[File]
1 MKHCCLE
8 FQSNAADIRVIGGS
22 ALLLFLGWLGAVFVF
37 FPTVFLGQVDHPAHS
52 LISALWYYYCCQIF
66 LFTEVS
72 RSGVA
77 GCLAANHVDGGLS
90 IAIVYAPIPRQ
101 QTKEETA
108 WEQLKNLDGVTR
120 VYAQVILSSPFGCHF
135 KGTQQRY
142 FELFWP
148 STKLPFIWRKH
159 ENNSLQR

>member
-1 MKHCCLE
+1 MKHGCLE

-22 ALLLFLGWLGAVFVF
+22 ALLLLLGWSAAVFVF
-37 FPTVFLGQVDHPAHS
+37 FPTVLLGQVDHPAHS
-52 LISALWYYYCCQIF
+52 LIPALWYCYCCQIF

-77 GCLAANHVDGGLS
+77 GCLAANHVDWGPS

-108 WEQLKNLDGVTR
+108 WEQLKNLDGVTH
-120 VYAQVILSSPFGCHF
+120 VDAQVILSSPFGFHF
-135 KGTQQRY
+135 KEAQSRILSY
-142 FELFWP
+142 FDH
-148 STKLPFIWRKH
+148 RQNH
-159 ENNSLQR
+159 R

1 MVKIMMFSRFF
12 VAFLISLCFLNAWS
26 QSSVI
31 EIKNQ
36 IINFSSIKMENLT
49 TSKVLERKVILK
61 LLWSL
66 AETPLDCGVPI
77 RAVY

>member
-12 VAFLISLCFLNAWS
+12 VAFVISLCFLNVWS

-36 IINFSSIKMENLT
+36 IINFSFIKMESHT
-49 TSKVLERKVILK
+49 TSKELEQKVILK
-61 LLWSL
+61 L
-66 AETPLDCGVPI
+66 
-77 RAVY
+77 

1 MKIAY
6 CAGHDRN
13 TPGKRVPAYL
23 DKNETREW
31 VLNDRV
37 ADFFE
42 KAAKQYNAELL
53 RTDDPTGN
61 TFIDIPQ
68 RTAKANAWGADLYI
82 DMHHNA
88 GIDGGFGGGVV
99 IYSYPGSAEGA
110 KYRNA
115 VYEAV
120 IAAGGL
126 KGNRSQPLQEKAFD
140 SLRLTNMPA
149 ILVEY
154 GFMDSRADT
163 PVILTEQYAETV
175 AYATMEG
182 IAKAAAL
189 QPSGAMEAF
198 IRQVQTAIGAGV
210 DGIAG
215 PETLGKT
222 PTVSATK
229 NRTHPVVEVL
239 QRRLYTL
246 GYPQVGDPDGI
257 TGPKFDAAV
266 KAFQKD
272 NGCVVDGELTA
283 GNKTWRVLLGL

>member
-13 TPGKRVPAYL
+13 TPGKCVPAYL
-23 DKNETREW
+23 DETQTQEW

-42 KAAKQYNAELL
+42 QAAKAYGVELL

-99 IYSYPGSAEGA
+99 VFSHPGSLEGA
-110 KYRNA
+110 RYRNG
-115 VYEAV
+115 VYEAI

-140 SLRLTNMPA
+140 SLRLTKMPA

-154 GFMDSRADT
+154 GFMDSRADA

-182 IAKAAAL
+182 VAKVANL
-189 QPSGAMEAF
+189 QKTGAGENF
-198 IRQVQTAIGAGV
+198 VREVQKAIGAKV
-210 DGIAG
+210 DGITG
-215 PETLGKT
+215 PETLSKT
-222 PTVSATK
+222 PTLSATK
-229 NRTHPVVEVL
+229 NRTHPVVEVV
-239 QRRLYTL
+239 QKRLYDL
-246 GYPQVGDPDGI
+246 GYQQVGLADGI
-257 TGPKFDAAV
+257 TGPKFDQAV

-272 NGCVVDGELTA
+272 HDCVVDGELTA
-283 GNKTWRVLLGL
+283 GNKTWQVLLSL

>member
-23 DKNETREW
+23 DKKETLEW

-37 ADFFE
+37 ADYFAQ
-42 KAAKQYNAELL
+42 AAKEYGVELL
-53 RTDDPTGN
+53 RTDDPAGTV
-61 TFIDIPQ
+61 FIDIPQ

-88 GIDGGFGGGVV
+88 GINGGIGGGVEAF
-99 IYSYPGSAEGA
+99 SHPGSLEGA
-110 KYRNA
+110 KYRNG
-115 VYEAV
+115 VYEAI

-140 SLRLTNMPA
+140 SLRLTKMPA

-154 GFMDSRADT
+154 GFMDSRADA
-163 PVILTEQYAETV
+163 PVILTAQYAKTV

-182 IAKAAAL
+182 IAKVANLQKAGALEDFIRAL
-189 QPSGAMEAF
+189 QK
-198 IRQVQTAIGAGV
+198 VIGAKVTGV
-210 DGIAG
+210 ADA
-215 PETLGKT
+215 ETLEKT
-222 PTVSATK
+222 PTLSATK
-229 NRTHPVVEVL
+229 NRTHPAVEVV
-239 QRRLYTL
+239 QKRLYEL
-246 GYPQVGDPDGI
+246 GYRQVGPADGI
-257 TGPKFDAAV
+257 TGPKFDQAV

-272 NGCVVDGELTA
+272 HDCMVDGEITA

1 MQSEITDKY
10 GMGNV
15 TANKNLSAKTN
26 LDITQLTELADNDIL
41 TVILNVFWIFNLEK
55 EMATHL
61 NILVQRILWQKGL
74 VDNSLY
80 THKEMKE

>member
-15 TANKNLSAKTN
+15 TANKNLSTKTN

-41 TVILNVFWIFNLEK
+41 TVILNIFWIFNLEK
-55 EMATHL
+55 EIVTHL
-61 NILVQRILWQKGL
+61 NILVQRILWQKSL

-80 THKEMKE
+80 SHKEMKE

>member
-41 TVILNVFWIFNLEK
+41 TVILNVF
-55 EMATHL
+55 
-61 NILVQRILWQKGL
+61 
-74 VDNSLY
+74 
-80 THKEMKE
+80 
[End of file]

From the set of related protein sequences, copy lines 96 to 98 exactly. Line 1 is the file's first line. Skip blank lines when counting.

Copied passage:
283 GNKTWRVLLGL

>member
-13 TPGKRVPAYL